Inadequacies of current clinical and population health strategies
We’ve all heard, nationally, 5% of the population is driving 50% of healthcare costs. Population health management has been a promising approach; by targeting costlier sub-groups, we can drive down costs with much more return on investment.
There’s wisdom here, but the execution, thus far, has been self-limiting. Here’s why:
- PBMs and health plans continue to approach population health management from the standpoint of condition or disease management, with the clinical strategy focused on specific high-cost conditions.
- PBMs also continue to do what they’ve always been doing from a clinical perspective—standard utilization management programs like prior authorization, step therapy and quantity limit management, with less-than-useful specialized clinical programs that operate with a condition-specific lens.
- Focusing on high-cost conditions based on typical industry trends means a natural exclusion of other utilization that could not only have a higher short-term spend component, but also be based on comorbidities that could drive up higher costs in the future.
- Finally, a focus on specific conditions based on a PBM’s clinical program suite means a lack of employer- or plan-sponsor-specific personalization as it pertains to the management of their overall clinical and financial outcomes.
Not all employee populations are alike and this complete lack of creativity in approaching population health management has resulted in plan sponsors consistently experiencing a 12% to 18% gross pharmacy trend.
Practical yet innovative Rx population health management solutions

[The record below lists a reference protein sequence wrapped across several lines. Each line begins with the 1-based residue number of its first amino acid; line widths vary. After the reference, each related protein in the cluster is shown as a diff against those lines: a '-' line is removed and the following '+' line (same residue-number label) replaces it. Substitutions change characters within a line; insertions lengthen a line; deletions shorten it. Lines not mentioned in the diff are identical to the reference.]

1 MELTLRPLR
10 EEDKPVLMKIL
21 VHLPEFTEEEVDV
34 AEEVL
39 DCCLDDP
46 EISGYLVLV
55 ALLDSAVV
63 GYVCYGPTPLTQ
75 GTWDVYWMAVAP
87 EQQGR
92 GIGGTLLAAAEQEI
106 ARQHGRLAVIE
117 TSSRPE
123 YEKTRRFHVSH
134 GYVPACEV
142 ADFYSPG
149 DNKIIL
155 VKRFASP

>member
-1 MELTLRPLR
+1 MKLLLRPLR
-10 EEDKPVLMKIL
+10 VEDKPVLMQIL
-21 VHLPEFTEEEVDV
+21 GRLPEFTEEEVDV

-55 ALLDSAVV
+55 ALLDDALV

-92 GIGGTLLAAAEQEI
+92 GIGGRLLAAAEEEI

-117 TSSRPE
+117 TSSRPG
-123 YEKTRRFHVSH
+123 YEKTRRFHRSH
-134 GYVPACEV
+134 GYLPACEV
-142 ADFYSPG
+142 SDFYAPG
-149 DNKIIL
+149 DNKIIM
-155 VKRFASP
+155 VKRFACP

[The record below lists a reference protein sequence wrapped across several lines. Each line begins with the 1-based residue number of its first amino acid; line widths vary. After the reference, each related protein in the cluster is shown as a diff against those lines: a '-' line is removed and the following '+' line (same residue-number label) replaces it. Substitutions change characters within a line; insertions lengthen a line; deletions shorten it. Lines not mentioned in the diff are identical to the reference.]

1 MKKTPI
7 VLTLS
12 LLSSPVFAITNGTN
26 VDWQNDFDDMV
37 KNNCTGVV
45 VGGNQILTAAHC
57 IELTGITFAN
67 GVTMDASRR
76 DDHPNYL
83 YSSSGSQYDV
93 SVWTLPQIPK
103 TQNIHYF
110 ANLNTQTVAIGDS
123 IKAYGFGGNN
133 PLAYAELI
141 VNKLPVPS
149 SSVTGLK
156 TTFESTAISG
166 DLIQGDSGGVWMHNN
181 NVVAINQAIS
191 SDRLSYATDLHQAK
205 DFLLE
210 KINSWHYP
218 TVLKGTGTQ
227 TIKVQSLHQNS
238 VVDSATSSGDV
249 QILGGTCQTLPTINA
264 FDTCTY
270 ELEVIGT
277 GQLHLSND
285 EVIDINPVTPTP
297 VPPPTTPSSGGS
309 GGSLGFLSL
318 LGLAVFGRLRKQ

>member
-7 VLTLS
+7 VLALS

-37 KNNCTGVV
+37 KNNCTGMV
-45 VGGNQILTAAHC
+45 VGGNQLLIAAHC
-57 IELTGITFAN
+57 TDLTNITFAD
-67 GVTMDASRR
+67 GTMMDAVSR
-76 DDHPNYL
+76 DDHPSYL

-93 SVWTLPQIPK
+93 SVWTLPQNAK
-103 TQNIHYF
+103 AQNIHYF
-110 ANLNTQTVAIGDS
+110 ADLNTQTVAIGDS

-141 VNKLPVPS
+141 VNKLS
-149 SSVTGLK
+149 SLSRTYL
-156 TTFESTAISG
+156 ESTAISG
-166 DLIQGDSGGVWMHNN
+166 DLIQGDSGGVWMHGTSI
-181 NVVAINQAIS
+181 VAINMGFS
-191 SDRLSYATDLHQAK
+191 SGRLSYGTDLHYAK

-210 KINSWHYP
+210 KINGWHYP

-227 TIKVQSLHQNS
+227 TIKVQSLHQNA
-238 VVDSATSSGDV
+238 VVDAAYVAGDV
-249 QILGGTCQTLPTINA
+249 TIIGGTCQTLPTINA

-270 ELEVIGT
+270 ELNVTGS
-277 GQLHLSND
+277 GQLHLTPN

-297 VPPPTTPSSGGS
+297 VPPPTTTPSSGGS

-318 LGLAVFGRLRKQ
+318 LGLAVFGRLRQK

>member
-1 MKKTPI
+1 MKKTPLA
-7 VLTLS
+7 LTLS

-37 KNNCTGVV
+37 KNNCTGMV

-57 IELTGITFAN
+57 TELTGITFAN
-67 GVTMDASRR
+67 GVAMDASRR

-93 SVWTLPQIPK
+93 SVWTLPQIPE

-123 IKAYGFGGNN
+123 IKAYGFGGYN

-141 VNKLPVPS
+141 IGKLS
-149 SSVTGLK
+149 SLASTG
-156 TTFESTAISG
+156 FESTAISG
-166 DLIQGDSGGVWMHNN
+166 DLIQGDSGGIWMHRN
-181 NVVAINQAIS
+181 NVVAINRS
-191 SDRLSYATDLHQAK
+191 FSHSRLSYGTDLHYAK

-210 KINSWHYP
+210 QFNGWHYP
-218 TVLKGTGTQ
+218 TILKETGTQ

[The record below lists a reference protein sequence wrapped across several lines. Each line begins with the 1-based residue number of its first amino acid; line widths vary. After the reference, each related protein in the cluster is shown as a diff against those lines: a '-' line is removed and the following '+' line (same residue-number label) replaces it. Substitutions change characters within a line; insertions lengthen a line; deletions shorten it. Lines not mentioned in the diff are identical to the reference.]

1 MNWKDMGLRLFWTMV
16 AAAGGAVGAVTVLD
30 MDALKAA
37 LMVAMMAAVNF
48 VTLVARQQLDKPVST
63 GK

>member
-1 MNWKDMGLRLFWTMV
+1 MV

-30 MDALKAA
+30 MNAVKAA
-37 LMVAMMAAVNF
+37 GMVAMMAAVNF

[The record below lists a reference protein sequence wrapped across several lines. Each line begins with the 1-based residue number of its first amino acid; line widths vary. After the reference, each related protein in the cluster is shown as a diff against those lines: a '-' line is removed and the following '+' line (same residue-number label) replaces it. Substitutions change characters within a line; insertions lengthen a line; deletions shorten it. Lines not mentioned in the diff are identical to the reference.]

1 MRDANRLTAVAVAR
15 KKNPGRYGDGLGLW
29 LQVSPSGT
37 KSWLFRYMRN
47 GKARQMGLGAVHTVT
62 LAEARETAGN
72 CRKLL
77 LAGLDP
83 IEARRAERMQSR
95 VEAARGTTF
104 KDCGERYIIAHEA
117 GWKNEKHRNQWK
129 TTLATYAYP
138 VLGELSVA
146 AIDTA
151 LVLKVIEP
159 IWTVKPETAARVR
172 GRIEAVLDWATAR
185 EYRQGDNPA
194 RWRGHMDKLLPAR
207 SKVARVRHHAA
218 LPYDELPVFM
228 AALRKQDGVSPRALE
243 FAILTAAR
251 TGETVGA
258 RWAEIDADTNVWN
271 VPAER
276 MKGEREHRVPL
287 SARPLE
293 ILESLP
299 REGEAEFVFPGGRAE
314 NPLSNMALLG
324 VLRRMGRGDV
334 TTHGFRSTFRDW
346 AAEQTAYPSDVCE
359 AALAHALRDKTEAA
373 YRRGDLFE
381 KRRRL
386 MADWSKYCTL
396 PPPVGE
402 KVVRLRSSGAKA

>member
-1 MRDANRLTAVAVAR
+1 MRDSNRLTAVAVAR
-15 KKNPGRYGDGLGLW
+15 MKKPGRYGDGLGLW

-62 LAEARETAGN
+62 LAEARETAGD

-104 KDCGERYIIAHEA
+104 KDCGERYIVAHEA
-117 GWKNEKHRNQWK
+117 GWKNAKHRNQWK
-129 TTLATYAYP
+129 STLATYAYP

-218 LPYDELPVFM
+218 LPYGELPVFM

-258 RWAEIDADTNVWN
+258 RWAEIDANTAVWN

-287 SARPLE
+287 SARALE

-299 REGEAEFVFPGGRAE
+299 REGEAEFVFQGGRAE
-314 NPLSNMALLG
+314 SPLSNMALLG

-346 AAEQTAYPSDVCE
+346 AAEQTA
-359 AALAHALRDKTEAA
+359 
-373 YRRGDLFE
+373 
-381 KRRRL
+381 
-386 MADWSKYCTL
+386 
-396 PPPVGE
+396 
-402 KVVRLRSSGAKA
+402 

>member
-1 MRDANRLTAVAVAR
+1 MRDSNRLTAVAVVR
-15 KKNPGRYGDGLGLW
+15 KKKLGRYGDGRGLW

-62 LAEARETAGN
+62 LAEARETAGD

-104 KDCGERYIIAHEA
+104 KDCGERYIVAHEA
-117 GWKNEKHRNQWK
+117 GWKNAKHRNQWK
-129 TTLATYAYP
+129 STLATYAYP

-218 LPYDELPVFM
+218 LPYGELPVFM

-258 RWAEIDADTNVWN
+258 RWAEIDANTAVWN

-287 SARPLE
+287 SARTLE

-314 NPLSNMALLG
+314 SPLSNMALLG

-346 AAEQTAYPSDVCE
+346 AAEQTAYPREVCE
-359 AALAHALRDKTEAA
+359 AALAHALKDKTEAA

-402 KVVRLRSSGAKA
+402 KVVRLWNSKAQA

True industry disruption requires a tailored approach to population health management, one that accounts for the very specific needs of a plan sponsor’s membership and their unique risk profile. This approach needs to be divorced from any preconceived notions of specific high-cost conditions and their ability to drive spend. What is needed is a holistic approach that addresses the higher risk levels within that specific population in a completely condition-neutral fashion.
Here’s what such a program looks like:
- Data consumption includes prescription and medical claims with behavioral health claims and lab results being important additions, if available. Social determinants data is a huge plus if available and consumable by the population health management platform.
- Stratification and creation of a risk profile for the distinct employee population that factors in morbidity and cost implications, like clinical and financial risk considerations.
- Clinical intervention strategy includes:
- Physician profiling to better understand behavior change motivators specific to that prescriber.
- Evidence-based research to confidently recommend a therapeutic switch.
- Personalized interventions that are targeted and tailored to the members with the highest risk profiles—across morbidity and predicted cost.
- Deeper research and execution of physician engagement and associated behavior change strategies to be able to have a truly consultative relationship with the prescriber and drive a differentiated outcome.
- Aligned communication and change management across all stakeholders that includes the physician, member, plan sponsor and benefit consultant to ensure congruence in planning, messaging and execution.
The output of a well-executed population health management strategy can reap major dividends in the pharmacy benefits space where results can be conclusively measured and monitored. This approach to population health is also congruent with the core philosophy of value-based care which is about doing the right thing in an aligned manner across all pertinent stakeholders.
The results of this approach can drive a 2% to 3% multi-year gross pharmacy trend with consistent clinical outcomes, 93% medication adherence and better managed gaps in care.
Karthik Ganesh is President of EmpiRx Health, a boutique risk-bearing PBM with a differentiated population health management solution and 2.3% book of business trend.